A flywheel battery hybrid energy storage system is to help alleviate growing pressure on Europe’s grid infrastructure.
Europe’s largest battery flywheel system will be connected to the Irish and UK grids to help alleviate pressure caused by the country’s growing energy demand.
The system, a first for the UK, forms part of a new project involving engineers from the University of Sheffield, Schwungrad Energie, Adaptive Balancing Power and Freqcon.
The €4m project, with €2.9m funded by the European Union (EU’s) Horizon2020 scheme, is aimed at developing a flywheel battery hybrid energy storage system to help stabilise pressure on Europe’s grid infrastructure.
Coordinated by German energy storage company Schwungrad Energie, the project involves partners Adaptive Balancing Power which will provide its adaptive flywheel technology. Freqcon will design and build scalable multi-source power converters to connect the flywheels to the grid.
During the first stage of the project, the flywheel facility will be installed in Ireland, piloted by Schwungrad Energie at their hybrid flywheel battery facility in collaboration with EirGrid.
According to Jake Bracken, from Schwungrad Energie, the existing Hybrid Flywheel-Battery Facility has concluded a trial with EirGrid, successfully demonstrating the technology’s capability to rapidly inject power following a frequency event.
He says: “When implemented at commercial scale, the technology will assist in overcoming the challenges of operating a power system with increased levels of renewables. The adaptive flywheel and multi-source inverter being demonstrated by this project have the potential to increase the competitiveness of the solution.”
The flywheel system’s peak power is set at 500kW, with a storage capability of 10kWh.
The system will then be installed at the University of Sheffield’s 2MW battery facility at Willenhall near Wolverhampton. The grid-connected research facility is one of the largest and fastest battery storage systems in the UK.
The flywheels will be upgraded to provide 1MW of peak power and 20kWh of energy storage and used as a hybrid energy storage system with the batteries to provide frequency response services.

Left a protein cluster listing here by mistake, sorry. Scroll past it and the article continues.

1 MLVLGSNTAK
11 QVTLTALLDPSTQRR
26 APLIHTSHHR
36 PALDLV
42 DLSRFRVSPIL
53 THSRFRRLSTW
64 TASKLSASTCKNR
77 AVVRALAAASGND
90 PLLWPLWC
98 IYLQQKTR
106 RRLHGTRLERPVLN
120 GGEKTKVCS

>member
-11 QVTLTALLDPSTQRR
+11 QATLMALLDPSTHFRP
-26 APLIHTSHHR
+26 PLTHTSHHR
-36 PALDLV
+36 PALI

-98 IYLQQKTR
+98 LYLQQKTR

According to Dr Dan Gladwin, from the Department of Electrical and Electronic Engineering at the University of Sheffield, the UK’s national grid is becoming increasingly volatile due to the rising share of intermittent renewable energy sources. He added: “This manifests itself in deviations from the nominal 50Hz frequency as demand outweighs supply or vice versa.”
Battery and flywheel technologies can provide a rapid response and can export and import energy enabling this technology to respond to periods of both under and over frequency, he added.
Fast acting frequency response services, such as those provided by this hybrid solution, are a key enabler to the realisation of a high penetration of renewables – recognised by the Irish System Operators DS3 Programme for System Services.
The UK’s government has recently announced that energy storage is a key priority for the country. The Department of Business, Energy and Industrial Strategy is expected to release a policy around energy storage later this year.
A report by the National Infrastructure Commission suggests that energy storage can contribute to innovations that have the potential to save consumers £8 billion a year by 2030 and create a more sustainable energy future for generations to come.
Battery storage in the UK is set to become one of the fastest growth segments within the country’s energy sector.
The current growth in the sector comes from the success of advanced energy storage projects in a tender to provide 200MW of enhanced frequency response to the grid, as well as providing 500MW of a total 3.2GW of capacity procured in a recent capacity market auction, designed to ensure security of supply.